If you’re showing signs of burnout – or even if burnout has already reduced you to ashes – there’s a powerful antidote that may surprise you.

Ready?

Practice mental self-care.

Most of us know about physical, spiritual, and emotional self-care. They’ll all nurture you, and help prevent – or even heal – burnout. But we tend to lump in mental self-care with emotional self-care, even though they’re distinct from each other.

Emotional self-care focuses more on checking in with yourself about how you’re feeling, and taking action in response to your feelings. By contrast, mental self-care is much more about you being discerning of what you allow into your mind, and how you care for it. 

Emotional self-care focuses on how you’re feeling. By contrast, mental self-care is being discerning of what you allow into your mind. Click To Tweet

When you’re not discerning about your mind’s contents, you can push yourself toward burnout by, for example, judging yourself more harshly than you do anyone else. Your inner critic leaps to belittle you at the slightest perceived lapse on your part. No matter what you do, it’s never quite up to your exacting standards; and so, you burn yourself out in a doomed pursuit of perfection.

Here’s what will help.

How To Practice Mental Self-Care 

When you practice mental self-care, you choose activities to declutter your mind and reduce your stress levels. Caring for your mental health is best if tailored to what’s most relevant to you. As well, your mind needs to be exercised to protect it from cognitive decline and chemical imbalance that can cause depression or anxiety that will make burnout worse.

Ideally, your mental self-care practice will:

  • Support your emotional needs: for example, this could involve practicing positive thinking and avoiding catastrophic thinking so you can feel happy and optimistic. Practicing self-compassion and acceptance, for example, helps you maintain a healthier inner dialogue.
  • Engage your creativity: for example, you may want to draw, paint, or write. Allowing your creativity to run wild is a great way to exercise your mind and de-stress. Find an activity you enjoy such as painting, drawing, or writing that allows for creative self-expression. Let go of shame, regret, and caution, and let your artistic sessions get as weird as you want them to be. And don’t be concerned about whether you are any good at it; that’s why you practice it!
  • Challenge your brain in constructive ways, such as crossword puzzles or sudoku, or learning about a subject that fascinates you. You might find reading books or watching movies that inspire you fuels your mind, which in turn causes your body to release “feel good” chemicals such as serotonin and dopamine. Plus, you get the satisfaction of completing a challenge.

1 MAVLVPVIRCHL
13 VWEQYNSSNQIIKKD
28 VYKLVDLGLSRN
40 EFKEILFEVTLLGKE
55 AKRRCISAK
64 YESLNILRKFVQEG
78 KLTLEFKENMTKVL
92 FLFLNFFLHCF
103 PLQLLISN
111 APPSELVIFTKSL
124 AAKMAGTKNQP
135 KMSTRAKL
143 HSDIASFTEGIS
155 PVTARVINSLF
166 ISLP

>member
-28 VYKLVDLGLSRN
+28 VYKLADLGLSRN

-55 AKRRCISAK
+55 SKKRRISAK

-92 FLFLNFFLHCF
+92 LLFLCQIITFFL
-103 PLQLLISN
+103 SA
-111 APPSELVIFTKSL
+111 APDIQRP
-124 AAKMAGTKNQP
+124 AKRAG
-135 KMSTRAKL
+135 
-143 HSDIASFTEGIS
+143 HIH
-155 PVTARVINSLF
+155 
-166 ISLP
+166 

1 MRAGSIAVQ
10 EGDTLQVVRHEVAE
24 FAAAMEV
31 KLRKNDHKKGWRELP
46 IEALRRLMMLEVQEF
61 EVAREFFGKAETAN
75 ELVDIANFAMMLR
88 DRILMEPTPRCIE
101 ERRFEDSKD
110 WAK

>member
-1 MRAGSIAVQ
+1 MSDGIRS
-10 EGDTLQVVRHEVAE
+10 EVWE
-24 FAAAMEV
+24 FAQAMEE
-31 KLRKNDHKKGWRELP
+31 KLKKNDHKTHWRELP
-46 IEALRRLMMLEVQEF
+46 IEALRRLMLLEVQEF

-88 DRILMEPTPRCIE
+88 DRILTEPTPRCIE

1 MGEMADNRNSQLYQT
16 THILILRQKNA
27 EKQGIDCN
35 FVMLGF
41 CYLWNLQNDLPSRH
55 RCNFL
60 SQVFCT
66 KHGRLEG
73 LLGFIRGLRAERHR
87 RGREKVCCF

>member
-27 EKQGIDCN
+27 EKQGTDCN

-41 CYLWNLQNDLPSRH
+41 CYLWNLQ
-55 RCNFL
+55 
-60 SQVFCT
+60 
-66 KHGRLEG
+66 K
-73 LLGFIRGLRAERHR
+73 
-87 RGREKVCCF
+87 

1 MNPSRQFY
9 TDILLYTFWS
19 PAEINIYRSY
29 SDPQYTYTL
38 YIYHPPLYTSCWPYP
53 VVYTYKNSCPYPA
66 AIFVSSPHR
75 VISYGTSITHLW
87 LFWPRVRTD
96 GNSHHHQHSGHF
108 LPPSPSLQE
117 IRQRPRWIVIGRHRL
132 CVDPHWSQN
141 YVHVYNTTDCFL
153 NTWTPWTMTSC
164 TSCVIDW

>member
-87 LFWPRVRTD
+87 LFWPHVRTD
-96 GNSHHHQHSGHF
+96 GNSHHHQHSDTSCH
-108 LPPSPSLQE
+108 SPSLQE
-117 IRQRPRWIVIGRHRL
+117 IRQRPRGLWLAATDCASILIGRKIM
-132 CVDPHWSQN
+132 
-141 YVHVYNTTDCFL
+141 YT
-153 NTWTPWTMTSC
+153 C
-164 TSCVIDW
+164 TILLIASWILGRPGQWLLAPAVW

You can see how the outlooks you choose and the information you’re filling your mind with greatly influence your mental well-being. This is why I encourage you to be choosy about what you allow into your mind and the thoughts and beliefs you hang on to.

Now let’s take a look at how you can prevent or even heal burnout by practicing mental self-care.

How Mental Self-Care Helps With Burnout

Let’s think about burnout for a minute. When you’re burned out, your problems seem insurmountable. Life is bleak. Your ongoing unhappiness and detachment caused by being burned out can threaten your job, your relationships, and your health. 

When you’re heading into burnout, your mental outlook is highly pessimistic. Your mind is filled with thoughts and beliefs that trap you in a downward spiral of negativity…

“I can’t.”

“It’s not worth it.”

“I don’t care.”

These are the kinds of thoughts that fill your mind when you’re burned out, and which are essential to counter with a mental self-care routine.

Because burnout could be accurately described as a type of mental malady, can you see how practicing mental self-care can bring you back from burnout and into wellness?

Some Questions To Understand The Current State Of Your Mental Self-Care 

You may not know where to begin to think about the current state of your mental self-care. I’ve got you covered – here are a few questions to consider:

  • Are you making enough time for activities that mentally stimulate you?
  • Are you doing proactive things to help you stay mentally healthy?
  • Do you spend more time feeling positive or more dwelling in negativity?
  • What could you do right now to feel more optimistic?

If you’d like to share your thoughts, I’d love to hear! Let me know in the comments below. And use your answers to start creating your own routine. 

Get Started On Your Own Mental Self-Care Practice

There’s no reason for you to spend one more moment sliding toward burnout. Now that I’ve given you these practices you can base an effective mental self-care routine on, I encourage you to take some time to figure out what type of care would best support your mental wellness.

Though many people do overlook caring for themselves mentally, you now understand how important it is. Add mental self-care into your other self-care practices, if you already have them. Or start with a mental care routine that you can then add onto.

Just get started! That’s the most important thing.

In my next article, I’ll be talking about emotional self-care and will give you suggestions for how to start or enhance your own practices. You can get notified when the next article is available, plus get more tips and advice for overcoming burnout, when you click here to sign up for my email list. 

Instead of staying mired in burnout and feeling bleak about the future, you owe it to yourself to be well and happy. Time to get going.